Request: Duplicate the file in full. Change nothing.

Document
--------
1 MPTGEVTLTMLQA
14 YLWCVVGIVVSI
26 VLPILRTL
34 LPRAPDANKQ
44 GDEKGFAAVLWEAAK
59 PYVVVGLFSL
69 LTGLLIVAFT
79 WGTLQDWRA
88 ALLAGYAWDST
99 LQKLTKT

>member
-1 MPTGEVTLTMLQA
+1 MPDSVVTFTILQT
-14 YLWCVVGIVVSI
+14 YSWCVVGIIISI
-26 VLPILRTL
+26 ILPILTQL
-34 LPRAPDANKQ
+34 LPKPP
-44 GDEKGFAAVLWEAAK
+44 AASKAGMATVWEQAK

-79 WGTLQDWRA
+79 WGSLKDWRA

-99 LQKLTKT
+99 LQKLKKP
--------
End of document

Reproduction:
1 MPTGEVTLTMLQA
14 YLWCVVGIVVSI
26 VLPILRTL
34 LPRAPDANKQ
44 GDEKGFAAVLWEAAK
59 PYVVVGLFSL
69 LTGLLIVAFT
79 WGTLQDWRA
88 ALLAGYAWDST
99 LQKLTKT

>member
-1 MPTGEVTLTMLQA
+1 MPDSVVTFTILQT
-14 YLWCVVGIVVSI
+14 YSWCVVGIIISI
-26 VLPILRTL
+26 ILPILTQL
-34 LPRAPDANKQ
+34 LPKPP
-44 GDEKGFAAVLWEAAK
+44 AASKAGMATVWEQAK

-79 WGTLQDWRA
+79 WGSLKDWRA

-99 LQKLTKT
+99 LQKLKKP